“Just the presence of the device in their bedrooms was affecting their sleep,” says Carter. “These children were still cognitively engaged with their devices.”

“Just having an object that creates a sense of anxiety in your bedroom will actually change the quality of your sleep,” says Walker. Worrying about something happening the next day, such as giving an important presentation at work, has been shown to not only keep people awake at night but also decrease the amount of deep sleep they get when they do drift off.

Deficiency and addiction

The Centers for Disease Control and Prevention in the US says that 35% of American adults are not sleeping enough, an increase from 29% ten years ago. To put this in perspective, the CDC now estimates 70 million US adults are sleeping less than six hours a night. This, it says, is leading to an epidemic of people struggling to concentrate or remember things at work. Insufficient sleep is also implicated in an increased risk of car crashes and industrial accidents.

Further sleep deficiency has been linked to a wide range of health problems, from heart disease and obesity to diabetes and depression.

    It is perhaps the biggest unaddressed public health issue of our time – Colin Espie

“It is perhaps the biggest unaddressed public health issue of our time,” says Colin Espie, professor of sleep medicine at the University of Oxford. “Sleep is essential for a wide range of functions that serve our health and well being.”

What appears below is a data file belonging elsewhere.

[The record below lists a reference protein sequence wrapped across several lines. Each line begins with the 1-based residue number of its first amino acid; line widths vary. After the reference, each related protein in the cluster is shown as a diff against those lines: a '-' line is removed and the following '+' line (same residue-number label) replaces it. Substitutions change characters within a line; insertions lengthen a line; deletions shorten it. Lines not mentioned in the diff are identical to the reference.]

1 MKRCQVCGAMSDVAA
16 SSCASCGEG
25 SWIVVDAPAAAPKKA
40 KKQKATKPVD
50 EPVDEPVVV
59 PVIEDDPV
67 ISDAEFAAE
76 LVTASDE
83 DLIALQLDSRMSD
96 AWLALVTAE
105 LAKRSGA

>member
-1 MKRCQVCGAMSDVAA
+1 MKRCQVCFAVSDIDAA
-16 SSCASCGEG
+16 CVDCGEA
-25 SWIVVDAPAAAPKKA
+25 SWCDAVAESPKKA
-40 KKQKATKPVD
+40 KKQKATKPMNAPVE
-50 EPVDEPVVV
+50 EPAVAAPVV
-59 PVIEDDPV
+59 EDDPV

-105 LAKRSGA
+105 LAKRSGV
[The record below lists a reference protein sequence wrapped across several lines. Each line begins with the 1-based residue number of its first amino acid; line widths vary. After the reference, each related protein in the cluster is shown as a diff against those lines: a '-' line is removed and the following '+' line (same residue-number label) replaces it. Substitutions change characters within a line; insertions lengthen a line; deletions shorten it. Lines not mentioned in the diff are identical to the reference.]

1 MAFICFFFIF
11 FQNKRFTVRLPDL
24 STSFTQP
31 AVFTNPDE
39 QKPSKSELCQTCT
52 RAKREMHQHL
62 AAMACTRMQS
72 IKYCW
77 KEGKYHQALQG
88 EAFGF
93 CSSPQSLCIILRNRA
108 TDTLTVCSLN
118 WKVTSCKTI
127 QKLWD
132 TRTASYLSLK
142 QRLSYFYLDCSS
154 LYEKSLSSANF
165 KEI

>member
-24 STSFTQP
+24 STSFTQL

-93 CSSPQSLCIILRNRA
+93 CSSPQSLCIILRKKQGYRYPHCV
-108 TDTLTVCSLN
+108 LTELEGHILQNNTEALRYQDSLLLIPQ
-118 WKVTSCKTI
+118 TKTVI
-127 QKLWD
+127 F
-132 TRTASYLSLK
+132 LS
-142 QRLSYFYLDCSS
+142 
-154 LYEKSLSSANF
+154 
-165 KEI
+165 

Yet surprisingly, Walker says technology itself may hold the answer to regulate our night time slumbers. There are already many gadgets on the market that claim to monitor and aid sleep. And Walker hopes to use machine-learning technology to produce new ways of intervening if someone is not sleeping properly.

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Washington State University Spokane’s Sleep and Performance Research Center employs polysomnographic recording systems to measure sleep quality (Credit: Getty Images)

“It should be possible to produce a precise sleep prescription for each person to improve their sleep,” he says. “It could look at your calendar for the next day and suggest that because you have an early morning call in the morning, it might be worth getting ready for bed now so you can get enough sleep.”

Similarly, he suggests that algorithms could also gradually adjust our bedtime over several weeks to help us prepare for trips abroad and combat jet lag.

“There is no doubt that sleep has been desperately disrupted by our gadgets,” says Walker. “But I also think technology could be our salvation by helping to correct our sleep too.”